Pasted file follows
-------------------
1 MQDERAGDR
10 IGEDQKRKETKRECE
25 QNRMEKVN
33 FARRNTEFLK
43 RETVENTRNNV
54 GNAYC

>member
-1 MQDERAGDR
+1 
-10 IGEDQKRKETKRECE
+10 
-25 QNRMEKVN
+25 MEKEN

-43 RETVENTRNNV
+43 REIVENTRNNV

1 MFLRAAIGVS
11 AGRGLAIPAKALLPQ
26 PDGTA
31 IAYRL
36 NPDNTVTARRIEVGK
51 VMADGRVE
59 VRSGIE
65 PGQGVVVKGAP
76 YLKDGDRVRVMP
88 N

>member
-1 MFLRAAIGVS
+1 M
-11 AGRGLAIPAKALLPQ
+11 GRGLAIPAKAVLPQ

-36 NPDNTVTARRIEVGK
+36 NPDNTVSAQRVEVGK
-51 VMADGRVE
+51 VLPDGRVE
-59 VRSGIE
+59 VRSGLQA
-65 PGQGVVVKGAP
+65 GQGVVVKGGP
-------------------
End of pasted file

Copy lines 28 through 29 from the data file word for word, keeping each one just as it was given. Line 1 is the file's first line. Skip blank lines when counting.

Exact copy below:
+1 M
-11 AGRGLAIPAKALLPQ